Miss Darcy Decides is the second novella in the Love at Pemberley series by Reina M. Williams. Fans of Jane Austen’s Pride and Prejudice will be familiar with the story’s characters, gleaned from that classic novel. Reina Williams has brought in her own plot line, speculating about the fates of Colonel James Fitzwilliam and Kitty Bennet in the first title of the series, Most Truly. Williams’ take on Austen’s characters continues in Miss Darcy Decides, which lends focus to Fitzwilliam Darcy’s younger sister, Georgiana. The volumes are sequential in nature, but each could also be read as a stand-alone tale.
In this second episode, we meet a new character, Sir Camden Sutton, friend of Colonel Fitzwilliam. Sir Camden has the reputation of being a bit of a rogue, and an indulger in many physical pleasures. He is making changes in his life to be a better man, but he is not known for this as of yet. While attending to someone in need, Camden meets the lovely (and unattached) Georgiana Darcy and is quite taken with her. Before long, he is in earnest pursuit of her heart, as well as his own personal redemption, so that he might be known as a man of honor and clean living. Miss Darcy, who longs to find a lifelong love of own (much like Kitty Bennet Fitzwilliam), is drawn to the charming Sir Camden, but in coming to understand his reputation is hesitant to pursue an association with him. Over the course of the short story, she must decide how she is to go forward, and how she is to perceive him—is he a rogue or a gentleman? And more importantly, should she conclude her days at Pemberley for such a man?
Miss Darcy Decides, like its predecessor Most Truly, was a delightful, quick read. At less than 100 pages, it could easily be enjoyed in one sitting. Reina Williams has struck a lovely Regency tone in this tale, with the appropriate manners, language and customs of the time. The characters are very consistent with the Austen originals, and I found Williams’ plot choices to be reasonable within this Austeneque framework. Redemption stories are a favorite of mine, and this one is no exception. I also appreciated the choice to not use the “one big misunderstanding” plot option to flesh out the story. Ms. Williams could easily have gone that route for several chapters, given Sutton’s past history and current associations. There were a few brief moments of this, but it served to nicely build tension without dragging it out for pages on end.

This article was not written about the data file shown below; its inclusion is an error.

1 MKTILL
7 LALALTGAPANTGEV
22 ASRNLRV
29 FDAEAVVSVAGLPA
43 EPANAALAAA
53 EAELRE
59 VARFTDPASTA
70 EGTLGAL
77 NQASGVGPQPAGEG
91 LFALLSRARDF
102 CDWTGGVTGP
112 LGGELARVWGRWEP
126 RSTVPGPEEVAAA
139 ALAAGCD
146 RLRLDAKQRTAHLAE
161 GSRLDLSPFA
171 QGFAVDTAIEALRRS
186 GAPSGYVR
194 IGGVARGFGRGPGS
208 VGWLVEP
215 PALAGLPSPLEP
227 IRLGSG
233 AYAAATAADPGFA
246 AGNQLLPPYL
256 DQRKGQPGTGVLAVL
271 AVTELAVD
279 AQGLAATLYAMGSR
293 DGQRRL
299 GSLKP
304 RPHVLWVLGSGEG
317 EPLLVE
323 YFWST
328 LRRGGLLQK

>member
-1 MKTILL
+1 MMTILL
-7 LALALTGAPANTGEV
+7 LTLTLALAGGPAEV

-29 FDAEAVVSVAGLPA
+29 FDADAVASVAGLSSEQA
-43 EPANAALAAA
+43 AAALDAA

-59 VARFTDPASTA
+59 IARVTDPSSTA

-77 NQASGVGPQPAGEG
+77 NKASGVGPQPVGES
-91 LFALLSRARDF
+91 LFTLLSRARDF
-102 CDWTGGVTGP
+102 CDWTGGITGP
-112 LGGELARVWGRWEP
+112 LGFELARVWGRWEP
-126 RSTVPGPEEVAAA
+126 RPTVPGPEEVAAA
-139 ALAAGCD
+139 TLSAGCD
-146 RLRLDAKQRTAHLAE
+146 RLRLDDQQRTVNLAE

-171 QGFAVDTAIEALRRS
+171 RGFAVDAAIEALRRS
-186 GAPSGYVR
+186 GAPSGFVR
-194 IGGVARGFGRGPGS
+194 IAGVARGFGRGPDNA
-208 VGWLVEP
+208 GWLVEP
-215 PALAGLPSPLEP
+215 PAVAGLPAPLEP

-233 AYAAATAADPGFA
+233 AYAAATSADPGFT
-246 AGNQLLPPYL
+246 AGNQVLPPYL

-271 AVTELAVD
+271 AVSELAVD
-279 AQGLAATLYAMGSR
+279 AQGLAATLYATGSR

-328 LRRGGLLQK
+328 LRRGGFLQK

If I had one criticism of the writing, it would be in Williams’ frequent use of similes and metaphors, which were used as a descriptive device more than I would have preferred. I felt as if she was trying to embellish her writing, to bring about more depth of feeling or more colorful imagery. Williams’ writing stands well on its own, and could do with a bit less in the metaphor department.
Another literary choice was made that I appreciated very much. So far the Love at Pemberley series has been squeaky clean. There was one minor curse word in Most Truly, and none that I can recall in Miss Darcy Decides. These stories are predominantly romantic in nature, but that aspect of the storytelling never becomes wanton or licentious. Due to Sir Camden’s past history, the writing could easily have delved into his indulgences and passions, but it wasn’t necessary. Williams made Camden’s character very clear, and went on to delve into more virtuous behavior.
Thus far I have enjoyed the Love at Pemberley series very much. Like her book A Gentleman's Daughter: Her Folly, which was reviewed here on June 13 of last year, Reina M. Williams continues to produce quality Regency fiction. I look forward to the next installment of the series, Miss Bennet Blooms, where I believe the character of Mary Bennet will be in the limelight. Those looking for a quick, sweet read would do well to try this Austenesque series.
About the Author
Reina M. Williams loves period dramas, sweet reads, fairy tales, cooking and baking. She lives in the San Francisco Bay Area with her two boys, who hope to someday take a research trip to England with their mom.
Reina M. Williams has had a preoccupation with history since visiting Jamestown and Colonial Williamsburg as a young girl. (The cute Native American guide helped.) In college, Reina pursued this interest (history, not cute Native Americans) by majoring in History and studying for a semester in Oxford, England. A lover of Jane Austen books, period dramas, and nineteenth century English literature and society, she brings this enthusiasm to her Regency Romances. Reina lives in the San Francisco Bay Area.
For more information please visit Reina M. William’s website. You can also connect with her on Twitter, Goodreads, and Pinterest.
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